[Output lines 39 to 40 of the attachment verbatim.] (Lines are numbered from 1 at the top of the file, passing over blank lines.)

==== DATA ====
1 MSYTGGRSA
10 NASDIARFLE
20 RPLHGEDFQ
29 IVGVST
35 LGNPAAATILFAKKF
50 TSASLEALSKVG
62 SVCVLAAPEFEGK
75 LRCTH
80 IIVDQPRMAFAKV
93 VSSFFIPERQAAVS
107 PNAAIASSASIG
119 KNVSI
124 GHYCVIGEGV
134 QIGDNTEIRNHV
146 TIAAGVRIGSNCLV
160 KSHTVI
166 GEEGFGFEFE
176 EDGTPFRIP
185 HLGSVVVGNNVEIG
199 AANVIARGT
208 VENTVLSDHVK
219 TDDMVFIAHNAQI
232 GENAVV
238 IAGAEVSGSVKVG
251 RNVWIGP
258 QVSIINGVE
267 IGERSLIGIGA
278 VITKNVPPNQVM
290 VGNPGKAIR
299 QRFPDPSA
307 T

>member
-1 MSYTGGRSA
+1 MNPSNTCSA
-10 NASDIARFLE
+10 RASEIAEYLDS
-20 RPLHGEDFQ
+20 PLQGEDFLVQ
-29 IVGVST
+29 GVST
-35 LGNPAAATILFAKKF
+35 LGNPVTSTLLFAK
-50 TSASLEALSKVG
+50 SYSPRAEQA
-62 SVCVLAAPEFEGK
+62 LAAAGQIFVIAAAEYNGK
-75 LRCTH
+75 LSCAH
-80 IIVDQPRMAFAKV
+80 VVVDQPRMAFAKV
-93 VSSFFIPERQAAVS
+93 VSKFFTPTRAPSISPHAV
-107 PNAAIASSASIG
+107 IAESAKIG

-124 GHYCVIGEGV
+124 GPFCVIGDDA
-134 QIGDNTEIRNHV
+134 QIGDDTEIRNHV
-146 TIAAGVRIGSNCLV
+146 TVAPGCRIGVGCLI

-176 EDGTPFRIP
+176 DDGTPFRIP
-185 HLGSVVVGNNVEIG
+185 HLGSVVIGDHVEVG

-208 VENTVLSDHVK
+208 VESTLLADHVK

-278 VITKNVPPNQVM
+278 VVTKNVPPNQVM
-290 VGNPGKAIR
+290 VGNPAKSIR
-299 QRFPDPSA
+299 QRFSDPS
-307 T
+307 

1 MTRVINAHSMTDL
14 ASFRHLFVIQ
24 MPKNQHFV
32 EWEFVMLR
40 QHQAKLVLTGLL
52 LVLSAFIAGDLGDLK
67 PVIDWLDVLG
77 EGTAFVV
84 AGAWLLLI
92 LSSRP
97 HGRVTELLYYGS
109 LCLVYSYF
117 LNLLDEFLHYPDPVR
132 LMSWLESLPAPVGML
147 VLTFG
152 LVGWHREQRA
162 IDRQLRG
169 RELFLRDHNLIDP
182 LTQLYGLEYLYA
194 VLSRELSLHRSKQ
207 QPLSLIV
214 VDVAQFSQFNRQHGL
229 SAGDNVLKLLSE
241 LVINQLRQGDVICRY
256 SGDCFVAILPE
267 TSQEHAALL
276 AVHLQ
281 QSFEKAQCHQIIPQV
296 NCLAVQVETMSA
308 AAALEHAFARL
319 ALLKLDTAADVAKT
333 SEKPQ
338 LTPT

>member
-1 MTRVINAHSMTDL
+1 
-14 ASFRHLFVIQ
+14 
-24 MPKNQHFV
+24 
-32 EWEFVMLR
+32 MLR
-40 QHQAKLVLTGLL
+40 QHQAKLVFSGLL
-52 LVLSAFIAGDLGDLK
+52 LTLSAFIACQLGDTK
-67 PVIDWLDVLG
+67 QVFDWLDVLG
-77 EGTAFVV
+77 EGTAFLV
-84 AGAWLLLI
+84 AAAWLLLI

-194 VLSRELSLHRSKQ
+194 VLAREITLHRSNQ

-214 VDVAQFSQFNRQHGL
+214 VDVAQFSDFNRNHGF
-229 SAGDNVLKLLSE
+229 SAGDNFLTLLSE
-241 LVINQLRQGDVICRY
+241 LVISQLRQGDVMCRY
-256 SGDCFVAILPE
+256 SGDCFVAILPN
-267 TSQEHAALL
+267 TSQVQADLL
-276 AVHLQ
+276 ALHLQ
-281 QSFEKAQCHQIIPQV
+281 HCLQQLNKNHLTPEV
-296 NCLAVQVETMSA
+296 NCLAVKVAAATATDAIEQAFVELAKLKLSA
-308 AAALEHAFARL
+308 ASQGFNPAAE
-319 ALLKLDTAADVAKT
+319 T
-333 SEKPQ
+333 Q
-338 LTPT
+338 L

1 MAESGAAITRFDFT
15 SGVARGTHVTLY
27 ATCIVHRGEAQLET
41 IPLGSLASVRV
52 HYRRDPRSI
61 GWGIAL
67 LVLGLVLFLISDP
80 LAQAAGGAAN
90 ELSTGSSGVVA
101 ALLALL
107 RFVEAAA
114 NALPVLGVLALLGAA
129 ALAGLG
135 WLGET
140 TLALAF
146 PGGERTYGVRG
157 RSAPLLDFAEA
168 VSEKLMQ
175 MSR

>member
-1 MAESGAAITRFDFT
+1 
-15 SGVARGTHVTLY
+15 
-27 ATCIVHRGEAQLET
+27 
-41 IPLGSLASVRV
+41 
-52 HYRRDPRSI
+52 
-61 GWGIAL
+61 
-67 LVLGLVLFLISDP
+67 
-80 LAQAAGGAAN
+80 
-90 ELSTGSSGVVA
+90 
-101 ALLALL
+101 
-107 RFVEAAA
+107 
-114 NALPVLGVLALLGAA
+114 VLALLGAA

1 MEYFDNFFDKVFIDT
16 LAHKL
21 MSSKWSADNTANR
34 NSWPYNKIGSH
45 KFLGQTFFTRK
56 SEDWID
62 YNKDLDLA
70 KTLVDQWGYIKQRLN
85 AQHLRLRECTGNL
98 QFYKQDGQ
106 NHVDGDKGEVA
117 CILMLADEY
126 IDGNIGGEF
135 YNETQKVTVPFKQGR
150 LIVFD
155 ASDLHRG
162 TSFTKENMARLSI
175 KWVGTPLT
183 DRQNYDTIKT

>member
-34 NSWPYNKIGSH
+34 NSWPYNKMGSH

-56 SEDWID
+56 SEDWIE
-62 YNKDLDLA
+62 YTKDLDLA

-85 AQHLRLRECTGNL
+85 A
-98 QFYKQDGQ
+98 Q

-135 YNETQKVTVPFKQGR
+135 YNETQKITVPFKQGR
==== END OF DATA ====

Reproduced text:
-29 IVGVST
+29 GVST